Monday, March 10, 2014

Clearly Still a Work in Progress

Still don't have my March 200k, although not for lack of trying.  I had been wanting to ride my Beaverton-Bridge of the Gods perm again, to check out the new trail (no more riding on the I-84 shoulder!).  The ice and really bad weather postponed it from last weekend.  Michal came up to ride it with me yesterday (Sunday).

Horsetail Falls with Sweetpea

The weather was supposed to be awfully wet (100% chance of precip).  Well, only 200k, we'd survive.  To add on to the challenge, it was the start of Daylight Savings Time.  We'd have more daylight, but we'd also be short an hour of sleep.

Down to Jim and Patty's for our start verification.  Oopers, they don't open until 7am on Sundays.  So, at 7:08, we were off.

Back up the hill by the house, where Michal decided he was overdressed, so there was a pause for delayering.  It was raining, but not very hard.  Easiest climb of the ride, over Sylvan into Portland, and down through Washington Park.  Had to retrieve Michal from a couple of wrong turns.  Why wasn't his GPS beeping at him?

Into town, over the Steel Bridge, then north and east through NE PDX, eventually popping out by the I-205 trail at Sandy Blvd.  You will see the left turn to the bridge path by the large amount of trail construction. Over the bridge (loud).  The rain was by now a foggy drizzle.

We hadn't been making very good time - got to the gas station in Camas by three minutes.  I noticed that my SPOT had given it up, and installed new batteries.  Yes, I carry a few useful spare batteries.  Michal had total navigation electronics failure - his GPS had misplaced the route, and somehow, his front wheel magnet was not present, so no bike computer feedback either.

Ate some, drank some Coke, continued east.  What used to be a simple left turn onto SR-14 is now a large number of traffic circles.  Keep following the signs for SR-14 East, Kennewick.  Eventually you will be confronted by a ramp which is signed "Highway Entrance".  Take it, no worries.

Wound our way up to the top before Cape Horn.  There has been repaving, and the road is really nice.  Maybe even somewhat better shoulders, except, of course, when they go away.  Foggy.  There were occasional clumps of snow by the road, and lots of broken trees and branches from the winter storms.  At the first meadow, there are new landslide repair earthworks.  Stopped and zipped up jackets in preparation for the descent.

After the drop, on the way to Beacon Rock, we started to see bits of actual sunlight.  A pause for me to remove my jacket and helmet cover, because I was suffocating in the stored heat.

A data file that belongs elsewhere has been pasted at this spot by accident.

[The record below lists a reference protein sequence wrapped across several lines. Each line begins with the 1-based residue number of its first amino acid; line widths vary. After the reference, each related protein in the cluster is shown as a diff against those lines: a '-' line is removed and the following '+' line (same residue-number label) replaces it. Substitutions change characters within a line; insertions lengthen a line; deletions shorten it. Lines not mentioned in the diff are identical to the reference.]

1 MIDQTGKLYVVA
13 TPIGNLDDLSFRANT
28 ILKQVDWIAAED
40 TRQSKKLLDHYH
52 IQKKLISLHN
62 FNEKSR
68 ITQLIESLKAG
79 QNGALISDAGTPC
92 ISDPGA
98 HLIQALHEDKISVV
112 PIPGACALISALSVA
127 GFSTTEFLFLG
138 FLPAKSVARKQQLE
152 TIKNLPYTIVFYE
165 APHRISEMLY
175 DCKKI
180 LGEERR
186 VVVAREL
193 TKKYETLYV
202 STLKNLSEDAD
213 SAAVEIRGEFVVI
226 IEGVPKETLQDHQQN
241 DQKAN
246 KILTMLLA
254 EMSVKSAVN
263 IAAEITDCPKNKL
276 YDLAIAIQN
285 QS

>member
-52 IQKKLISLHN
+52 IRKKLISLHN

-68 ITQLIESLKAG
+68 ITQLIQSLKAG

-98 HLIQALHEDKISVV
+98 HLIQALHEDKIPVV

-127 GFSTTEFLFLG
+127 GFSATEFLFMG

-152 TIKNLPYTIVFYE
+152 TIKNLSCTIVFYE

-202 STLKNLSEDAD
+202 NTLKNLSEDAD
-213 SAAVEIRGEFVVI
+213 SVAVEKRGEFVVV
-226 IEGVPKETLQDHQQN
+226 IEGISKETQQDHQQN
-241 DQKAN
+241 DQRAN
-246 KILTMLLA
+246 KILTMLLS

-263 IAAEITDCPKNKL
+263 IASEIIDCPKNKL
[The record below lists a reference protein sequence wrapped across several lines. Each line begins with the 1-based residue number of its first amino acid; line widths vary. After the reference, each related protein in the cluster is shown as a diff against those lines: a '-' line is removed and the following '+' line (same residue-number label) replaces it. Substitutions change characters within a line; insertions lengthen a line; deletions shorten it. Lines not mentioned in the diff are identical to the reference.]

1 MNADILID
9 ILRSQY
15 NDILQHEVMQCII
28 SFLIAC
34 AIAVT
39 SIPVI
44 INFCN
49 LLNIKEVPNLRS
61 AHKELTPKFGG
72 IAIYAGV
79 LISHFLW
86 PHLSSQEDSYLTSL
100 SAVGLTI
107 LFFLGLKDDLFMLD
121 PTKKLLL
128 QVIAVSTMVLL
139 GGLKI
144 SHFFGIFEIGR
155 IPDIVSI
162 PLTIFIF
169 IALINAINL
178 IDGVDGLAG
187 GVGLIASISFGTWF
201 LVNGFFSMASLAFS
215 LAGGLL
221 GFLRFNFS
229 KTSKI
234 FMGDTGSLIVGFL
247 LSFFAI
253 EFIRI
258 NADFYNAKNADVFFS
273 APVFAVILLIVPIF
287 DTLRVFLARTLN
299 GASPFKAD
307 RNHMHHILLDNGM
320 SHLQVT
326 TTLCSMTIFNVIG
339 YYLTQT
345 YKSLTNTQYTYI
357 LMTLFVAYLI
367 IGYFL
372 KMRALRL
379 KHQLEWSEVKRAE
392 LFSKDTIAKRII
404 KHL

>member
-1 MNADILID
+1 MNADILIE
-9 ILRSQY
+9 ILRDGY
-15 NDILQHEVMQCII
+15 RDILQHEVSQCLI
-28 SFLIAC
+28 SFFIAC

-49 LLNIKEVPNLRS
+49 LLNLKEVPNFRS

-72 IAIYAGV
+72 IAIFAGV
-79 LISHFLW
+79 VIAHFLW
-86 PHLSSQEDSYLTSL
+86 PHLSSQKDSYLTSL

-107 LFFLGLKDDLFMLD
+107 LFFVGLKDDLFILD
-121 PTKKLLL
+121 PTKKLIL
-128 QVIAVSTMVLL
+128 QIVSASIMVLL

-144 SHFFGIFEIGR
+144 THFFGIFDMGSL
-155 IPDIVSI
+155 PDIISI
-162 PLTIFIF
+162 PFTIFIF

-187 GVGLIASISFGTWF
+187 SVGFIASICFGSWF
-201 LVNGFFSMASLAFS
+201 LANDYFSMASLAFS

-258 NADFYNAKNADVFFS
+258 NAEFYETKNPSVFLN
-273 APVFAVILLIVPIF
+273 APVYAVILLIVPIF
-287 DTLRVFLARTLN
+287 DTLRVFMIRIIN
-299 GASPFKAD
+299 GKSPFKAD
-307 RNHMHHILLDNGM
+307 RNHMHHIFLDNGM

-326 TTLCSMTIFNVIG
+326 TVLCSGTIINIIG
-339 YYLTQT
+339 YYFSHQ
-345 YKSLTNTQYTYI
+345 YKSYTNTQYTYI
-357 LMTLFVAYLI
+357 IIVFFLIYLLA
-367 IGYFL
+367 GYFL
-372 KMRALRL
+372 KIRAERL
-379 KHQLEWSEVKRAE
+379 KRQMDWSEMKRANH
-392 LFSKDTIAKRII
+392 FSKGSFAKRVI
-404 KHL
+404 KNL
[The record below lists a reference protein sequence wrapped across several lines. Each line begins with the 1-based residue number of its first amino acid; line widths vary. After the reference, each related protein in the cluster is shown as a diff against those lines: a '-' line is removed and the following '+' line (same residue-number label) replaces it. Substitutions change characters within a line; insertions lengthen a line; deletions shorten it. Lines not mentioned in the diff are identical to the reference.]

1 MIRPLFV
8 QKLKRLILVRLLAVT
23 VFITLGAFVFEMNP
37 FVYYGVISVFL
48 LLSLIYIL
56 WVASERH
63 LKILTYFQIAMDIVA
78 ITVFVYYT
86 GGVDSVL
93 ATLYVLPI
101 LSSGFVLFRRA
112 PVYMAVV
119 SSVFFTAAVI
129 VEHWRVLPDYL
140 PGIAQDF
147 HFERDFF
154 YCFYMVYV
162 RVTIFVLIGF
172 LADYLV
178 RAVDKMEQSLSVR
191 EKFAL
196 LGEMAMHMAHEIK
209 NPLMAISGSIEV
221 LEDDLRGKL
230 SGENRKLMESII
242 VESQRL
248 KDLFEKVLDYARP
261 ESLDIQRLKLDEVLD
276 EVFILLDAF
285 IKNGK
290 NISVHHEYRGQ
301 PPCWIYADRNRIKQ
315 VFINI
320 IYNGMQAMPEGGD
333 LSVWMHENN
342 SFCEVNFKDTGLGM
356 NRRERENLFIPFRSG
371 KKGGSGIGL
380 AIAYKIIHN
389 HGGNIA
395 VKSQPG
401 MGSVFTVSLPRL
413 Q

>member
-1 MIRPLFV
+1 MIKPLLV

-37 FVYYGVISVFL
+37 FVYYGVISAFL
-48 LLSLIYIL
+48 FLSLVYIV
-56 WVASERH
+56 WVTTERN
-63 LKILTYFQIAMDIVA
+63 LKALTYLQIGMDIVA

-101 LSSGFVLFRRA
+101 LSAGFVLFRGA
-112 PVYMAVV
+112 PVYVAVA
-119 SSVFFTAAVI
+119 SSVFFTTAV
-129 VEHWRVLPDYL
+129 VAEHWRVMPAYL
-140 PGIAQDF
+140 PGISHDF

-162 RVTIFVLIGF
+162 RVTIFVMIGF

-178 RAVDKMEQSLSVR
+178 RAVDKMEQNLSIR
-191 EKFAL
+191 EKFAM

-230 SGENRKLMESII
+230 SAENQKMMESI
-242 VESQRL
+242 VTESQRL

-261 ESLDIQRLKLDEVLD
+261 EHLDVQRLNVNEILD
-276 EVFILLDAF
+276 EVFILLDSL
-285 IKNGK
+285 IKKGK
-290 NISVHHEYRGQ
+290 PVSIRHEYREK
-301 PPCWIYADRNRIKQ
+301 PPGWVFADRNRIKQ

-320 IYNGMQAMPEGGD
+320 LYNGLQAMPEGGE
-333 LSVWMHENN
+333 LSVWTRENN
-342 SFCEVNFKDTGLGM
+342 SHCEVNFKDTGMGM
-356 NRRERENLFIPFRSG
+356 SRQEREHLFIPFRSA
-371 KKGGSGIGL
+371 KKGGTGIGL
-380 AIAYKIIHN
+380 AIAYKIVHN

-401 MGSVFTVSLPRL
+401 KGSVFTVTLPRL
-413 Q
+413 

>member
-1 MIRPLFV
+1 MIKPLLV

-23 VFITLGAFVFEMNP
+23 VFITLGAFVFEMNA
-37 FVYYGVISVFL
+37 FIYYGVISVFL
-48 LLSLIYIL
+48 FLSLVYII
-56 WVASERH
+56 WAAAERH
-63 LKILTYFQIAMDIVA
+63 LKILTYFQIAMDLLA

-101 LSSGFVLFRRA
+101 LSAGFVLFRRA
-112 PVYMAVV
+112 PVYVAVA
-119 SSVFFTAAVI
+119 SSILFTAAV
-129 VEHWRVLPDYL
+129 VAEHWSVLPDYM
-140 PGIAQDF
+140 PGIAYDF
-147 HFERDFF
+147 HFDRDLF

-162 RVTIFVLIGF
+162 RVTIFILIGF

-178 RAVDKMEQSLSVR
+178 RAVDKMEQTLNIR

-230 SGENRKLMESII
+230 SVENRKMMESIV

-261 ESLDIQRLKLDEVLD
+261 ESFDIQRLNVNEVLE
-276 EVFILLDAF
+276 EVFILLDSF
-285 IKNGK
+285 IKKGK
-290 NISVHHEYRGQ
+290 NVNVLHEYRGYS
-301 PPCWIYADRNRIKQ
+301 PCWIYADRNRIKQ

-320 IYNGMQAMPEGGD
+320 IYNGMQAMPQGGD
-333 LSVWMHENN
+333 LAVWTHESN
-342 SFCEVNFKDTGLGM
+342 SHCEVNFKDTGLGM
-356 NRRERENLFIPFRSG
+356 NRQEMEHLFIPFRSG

On to Stevenson; we finally got something that resembled a tailwind right around North Bonneville.  Got to Stevenson ("Land of pizza!" - Michal) with a half hour in the bank.  I got a slice of pizza and a coke.  Just couldn't consume it as quickly as I wanted, but I did eat it all.  Refilled my thermal bottle with coffee/perpetuem/hot cocoa, and we got our bridge toll money handy.  Or, Michal pulled out a dollar and informed me he was paying.

Bit of a headwind, but not bad, and a fun bridge crossing.  I like to look down and admire the river and bridge structure.  Not raining at all.

Onto the trail.  I don't know why it is, but any time the trail is adjacent to the freeway, it has that crushed red lava rock on it.  Gently riding over it, we soon moved away from the freeway and the trail became much nicer.

LOTS of water dumping down the creeks and falls.  Ruckel Creek was pretty spectacular.

Ruckel Creek, running high

We did encounter one landslide - right after the fish hatchery, where you are directed behind a fence... well, the bike path is covered in rocks and muck.  We went past that on the off-ramp and then lifted our bikes over the fence.  Not, of course without me trying to hike over the landslide.  Sucking mudpit, it was.

Moffett Creek Bridge

Michal riding along the new trail

And the new part of the trail?  Nice!  I never realized there was an existing bridge over Moffett Creek.  It is a bit more climby than the freeway shoulder; the path crosses under I-84 (nice new stone facing on the freeway bridge) and then switchbacks up.  Great views to the north, which you don't get from the freeway. The new bridge over McCord Creek is adorable.  Lots of Art Deco fun had there.